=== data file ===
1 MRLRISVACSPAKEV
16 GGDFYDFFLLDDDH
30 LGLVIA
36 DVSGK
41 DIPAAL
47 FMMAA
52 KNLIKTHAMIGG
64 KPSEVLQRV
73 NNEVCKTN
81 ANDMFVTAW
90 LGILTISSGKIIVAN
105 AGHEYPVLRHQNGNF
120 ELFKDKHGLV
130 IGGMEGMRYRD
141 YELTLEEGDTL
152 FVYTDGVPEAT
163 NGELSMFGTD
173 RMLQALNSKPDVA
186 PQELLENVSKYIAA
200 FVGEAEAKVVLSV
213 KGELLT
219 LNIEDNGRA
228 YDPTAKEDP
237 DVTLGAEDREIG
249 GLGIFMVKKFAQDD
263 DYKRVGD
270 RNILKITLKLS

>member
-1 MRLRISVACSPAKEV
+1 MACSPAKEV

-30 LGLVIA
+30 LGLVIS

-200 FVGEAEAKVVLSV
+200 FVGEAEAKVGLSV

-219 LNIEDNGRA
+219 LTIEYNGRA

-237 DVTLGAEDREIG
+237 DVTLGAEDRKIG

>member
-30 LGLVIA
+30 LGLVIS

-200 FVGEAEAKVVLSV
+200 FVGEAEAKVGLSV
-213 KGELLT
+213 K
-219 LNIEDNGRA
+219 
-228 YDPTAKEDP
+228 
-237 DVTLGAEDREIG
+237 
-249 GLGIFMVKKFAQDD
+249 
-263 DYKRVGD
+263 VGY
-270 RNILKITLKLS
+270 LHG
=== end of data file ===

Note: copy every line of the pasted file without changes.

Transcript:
1 MRLRISVACSPAKEV
16 GGDFYDFFLLDDDH
30 LGLVIA
36 DVSGK
41 DIPAAL
47 FMMAA
52 KNLIKTHAMIGG
64 KPSEVLQRV
73 NNEVCKTN
81 ANDMFVTAW
90 LGILTISSGKIIVAN
105 AGHEYPVLRHQNGNF
120 ELFKDKHGLV
130 IGGMEGMRYRD
141 YELTLEEGDTL
152 FVYTDGVPEAT
163 NGELSMFGTD
173 RMLQALNSKPDVA
186 PQELLENVSKYIAA
200 FVGEAEAKVVLSV
213 KGELLT
219 LNIEDNGRA
228 YDPTAKEDP
237 DVTLGAEDREIG
249 GLGIFMVKKFAQDD
263 DYKRVGD
270 RNILKITLKLS

>member
-1 MRLRISVACSPAKEV
+1 MACSPAKEV

-30 LGLVIA
+30 LGLVIS

-200 FVGEAEAKVVLSV
+200 FVGEAEAKVGLSV

-219 LNIEDNGRA
+219 LTIEYNGRA

-237 DVTLGAEDREIG
+237 DVTLGAEDRKIG

>member
-30 LGLVIA
+30 LGLVIS

-200 FVGEAEAKVVLSV
+200 FVGEAEAKVGLSV
-213 KGELLT
+213 K
-219 LNIEDNGRA
+219 
-228 YDPTAKEDP
+228 
-237 DVTLGAEDREIG
+237 
-249 GLGIFMVKKFAQDD
+249 
-263 DYKRVGD
+263 VGY
-270 RNILKITLKLS
+270 LHG